Jesse has spent the last fourteen years hiding in corners and rightfully so, having grown up in the foster system of L.A. county, shuffled from one home to another. The recent discovery that there is no record of his birth in the United States has Homeland Security targeting him a potential terrorist and under constant threats of deportation to Cambodia. Jesse is determined to stay out of trouble and maintain a low profile with his new family the Mindells.
The rolling cornfields of the midwest prove no sanctuary though once Honor Clarke comes to town. Returning to her birthplace after years spent in Bali with her anthropologist mother, Honor is full of gruesome stories from the accidental beheading of her father, to her current explorations of black magic. Jesse knows Honor's just messing with his head, after all things like voodoo death curses and Balinese demon queens don't really exist. The turbulent storms threatening to break across the horizon, a recent spate of bird massacres, Jesse's visions of a tobacco smoking bald man, and one drunk college janitor claiming a smiladon skeleton came to life are just coincidences. Jesse can't possibly be the world's last defense against the primal force of evil Honor plans to unleash...can he?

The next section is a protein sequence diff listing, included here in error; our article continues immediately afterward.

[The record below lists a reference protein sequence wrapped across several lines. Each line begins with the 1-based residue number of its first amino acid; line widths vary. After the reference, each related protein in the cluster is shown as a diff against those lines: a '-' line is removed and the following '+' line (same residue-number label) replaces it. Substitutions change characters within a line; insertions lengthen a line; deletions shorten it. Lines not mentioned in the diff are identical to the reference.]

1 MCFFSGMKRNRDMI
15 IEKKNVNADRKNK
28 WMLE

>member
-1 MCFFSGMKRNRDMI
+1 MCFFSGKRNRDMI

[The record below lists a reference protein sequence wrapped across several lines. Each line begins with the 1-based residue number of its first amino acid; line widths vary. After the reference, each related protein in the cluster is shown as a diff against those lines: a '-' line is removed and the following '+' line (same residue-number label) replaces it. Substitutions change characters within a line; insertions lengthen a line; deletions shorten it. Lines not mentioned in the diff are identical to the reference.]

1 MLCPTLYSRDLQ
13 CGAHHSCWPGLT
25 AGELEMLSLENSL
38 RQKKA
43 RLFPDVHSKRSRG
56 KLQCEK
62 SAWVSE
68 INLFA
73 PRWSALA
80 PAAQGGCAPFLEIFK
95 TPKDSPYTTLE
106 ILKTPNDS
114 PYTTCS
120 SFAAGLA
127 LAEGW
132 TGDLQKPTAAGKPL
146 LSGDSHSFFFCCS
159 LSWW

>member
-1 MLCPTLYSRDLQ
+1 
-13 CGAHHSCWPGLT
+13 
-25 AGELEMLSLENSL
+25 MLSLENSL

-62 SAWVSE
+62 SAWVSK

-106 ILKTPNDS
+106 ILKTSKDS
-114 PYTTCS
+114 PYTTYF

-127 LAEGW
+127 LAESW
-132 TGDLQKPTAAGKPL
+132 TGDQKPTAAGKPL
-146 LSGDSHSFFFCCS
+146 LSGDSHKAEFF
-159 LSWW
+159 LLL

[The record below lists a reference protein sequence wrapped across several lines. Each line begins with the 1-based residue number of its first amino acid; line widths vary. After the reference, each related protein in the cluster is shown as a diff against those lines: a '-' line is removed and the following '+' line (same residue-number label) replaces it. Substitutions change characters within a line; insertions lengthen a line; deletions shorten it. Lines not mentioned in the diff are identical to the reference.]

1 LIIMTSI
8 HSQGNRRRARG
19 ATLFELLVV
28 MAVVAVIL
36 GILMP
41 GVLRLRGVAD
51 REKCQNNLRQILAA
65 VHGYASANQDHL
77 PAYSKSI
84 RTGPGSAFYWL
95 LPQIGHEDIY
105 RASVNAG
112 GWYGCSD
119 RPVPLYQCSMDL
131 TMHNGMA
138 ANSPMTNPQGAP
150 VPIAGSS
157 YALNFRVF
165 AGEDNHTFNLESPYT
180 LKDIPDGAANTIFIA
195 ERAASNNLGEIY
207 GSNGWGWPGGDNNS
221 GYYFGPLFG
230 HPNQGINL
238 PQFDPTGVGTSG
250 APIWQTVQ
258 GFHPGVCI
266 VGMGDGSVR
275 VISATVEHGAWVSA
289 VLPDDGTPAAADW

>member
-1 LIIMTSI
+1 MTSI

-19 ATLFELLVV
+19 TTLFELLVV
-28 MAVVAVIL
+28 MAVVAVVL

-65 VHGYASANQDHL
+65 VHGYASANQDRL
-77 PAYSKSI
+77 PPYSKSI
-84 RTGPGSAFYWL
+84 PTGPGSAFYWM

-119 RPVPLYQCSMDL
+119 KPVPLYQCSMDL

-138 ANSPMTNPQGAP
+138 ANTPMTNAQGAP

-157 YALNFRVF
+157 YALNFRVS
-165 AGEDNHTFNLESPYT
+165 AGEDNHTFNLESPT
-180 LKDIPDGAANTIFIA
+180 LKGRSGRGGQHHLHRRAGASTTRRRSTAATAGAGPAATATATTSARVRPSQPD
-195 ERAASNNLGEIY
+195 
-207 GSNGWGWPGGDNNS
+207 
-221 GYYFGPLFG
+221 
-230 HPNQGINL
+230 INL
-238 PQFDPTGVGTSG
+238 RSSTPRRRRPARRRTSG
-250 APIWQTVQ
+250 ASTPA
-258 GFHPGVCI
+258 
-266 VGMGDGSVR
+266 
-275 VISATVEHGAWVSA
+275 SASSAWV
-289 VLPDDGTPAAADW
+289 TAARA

Richard Lewis' novel The Demon Queen is a complex mixture of fantasy, horror, and mystery grounded in the very real paranoia of post 9/11 life. What I love about this book is the credit Lewis gives his readers by confronting difficult situations head on; nor does he provide pat, easy answers. In Jesse, Lewis has created an intellectual hero, one who is reluctant to take up arms even when he suspects wrong doing. Like many teens, he simply wants the freedom to go about live his life, without being hassled and it's only when he sees no other option, does he resort to a warrior mentality.
The Demon Queen is a page-turning, thought provoking read that will stay with the reader long after they are finished.
Originally posted at TeensReadToo.com